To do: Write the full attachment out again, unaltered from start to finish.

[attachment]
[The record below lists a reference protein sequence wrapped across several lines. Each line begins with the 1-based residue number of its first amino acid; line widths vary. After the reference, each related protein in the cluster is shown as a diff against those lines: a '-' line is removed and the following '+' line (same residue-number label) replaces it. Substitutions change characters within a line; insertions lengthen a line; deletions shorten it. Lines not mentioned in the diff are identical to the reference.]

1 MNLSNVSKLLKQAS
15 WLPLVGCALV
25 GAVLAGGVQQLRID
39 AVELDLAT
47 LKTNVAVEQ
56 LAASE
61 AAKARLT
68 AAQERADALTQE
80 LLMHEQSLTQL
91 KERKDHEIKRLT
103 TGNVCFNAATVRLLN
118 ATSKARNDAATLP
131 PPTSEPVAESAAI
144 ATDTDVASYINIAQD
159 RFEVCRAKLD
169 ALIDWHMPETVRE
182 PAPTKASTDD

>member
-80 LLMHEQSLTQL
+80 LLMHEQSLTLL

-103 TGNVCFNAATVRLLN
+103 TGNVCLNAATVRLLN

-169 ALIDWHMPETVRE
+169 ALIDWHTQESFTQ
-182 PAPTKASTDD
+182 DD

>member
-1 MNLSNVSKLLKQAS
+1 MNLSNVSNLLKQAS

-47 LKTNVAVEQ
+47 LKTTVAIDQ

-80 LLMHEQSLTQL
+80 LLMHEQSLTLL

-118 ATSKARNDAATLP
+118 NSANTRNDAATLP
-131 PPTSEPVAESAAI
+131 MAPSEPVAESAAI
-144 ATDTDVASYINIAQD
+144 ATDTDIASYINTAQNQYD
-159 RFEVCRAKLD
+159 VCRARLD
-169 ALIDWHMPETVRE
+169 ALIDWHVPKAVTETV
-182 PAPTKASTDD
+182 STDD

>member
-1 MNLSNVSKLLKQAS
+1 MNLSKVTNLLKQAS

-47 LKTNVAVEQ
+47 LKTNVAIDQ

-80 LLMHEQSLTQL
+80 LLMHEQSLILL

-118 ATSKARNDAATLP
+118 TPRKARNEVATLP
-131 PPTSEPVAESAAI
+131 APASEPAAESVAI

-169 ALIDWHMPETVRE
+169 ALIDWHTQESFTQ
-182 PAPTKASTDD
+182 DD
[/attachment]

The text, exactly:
[The record below lists a reference protein sequence wrapped across several lines. Each line begins with the 1-based residue number of its first amino acid; line widths vary. After the reference, each related protein in the cluster is shown as a diff against those lines: a '-' line is removed and the following '+' line (same residue-number label) replaces it. Substitutions change characters within a line; insertions lengthen a line; deletions shorten it. Lines not mentioned in the diff are identical to the reference.]

1 MNLSNVSKLLKQAS
15 WLPLVGCALV
25 GAVLAGGVQQLRID
39 AVELDLAT
47 LKTNVAVEQ
56 LAASE
61 AAKARLT
68 AAQERADALTQE
80 LLMHEQSLTQL
91 KERKDHEIKRLT
103 TGNVCFNAATVRLLN
118 ATSKARNDAATLP
131 PPTSEPVAESAAI
144 ATDTDVASYINIAQD
159 RFEVCRAKLD
169 ALIDWHMPETVRE
182 PAPTKASTDD

>member
-80 LLMHEQSLTQL
+80 LLMHEQSLTLL

-103 TGNVCFNAATVRLLN
+103 TGNVCLNAATVRLLN

-169 ALIDWHMPETVRE
+169 ALIDWHTQESFTQ
-182 PAPTKASTDD
+182 DD

>member
-1 MNLSNVSKLLKQAS
+1 MNLSNVSNLLKQAS

-47 LKTNVAVEQ
+47 LKTTVAIDQ

-80 LLMHEQSLTQL
+80 LLMHEQSLTLL

-118 ATSKARNDAATLP
+118 NSANTRNDAATLP
-131 PPTSEPVAESAAI
+131 MAPSEPVAESAAI
-144 ATDTDVASYINIAQD
+144 ATDTDIASYINTAQNQYD
-159 RFEVCRAKLD
+159 VCRARLD
-169 ALIDWHMPETVRE
+169 ALIDWHVPKAVTETV
-182 PAPTKASTDD
+182 STDD

>member
-1 MNLSNVSKLLKQAS
+1 MNLSKVTNLLKQAS

-47 LKTNVAVEQ
+47 LKTNVAIDQ

-80 LLMHEQSLTQL
+80 LLMHEQSLILL

-118 ATSKARNDAATLP
+118 TPRKARNEVATLP
-131 PPTSEPVAESAAI
+131 APASEPAAESVAI

-169 ALIDWHMPETVRE
+169 ALIDWHTQESFTQ
-182 PAPTKASTDD
+182 DD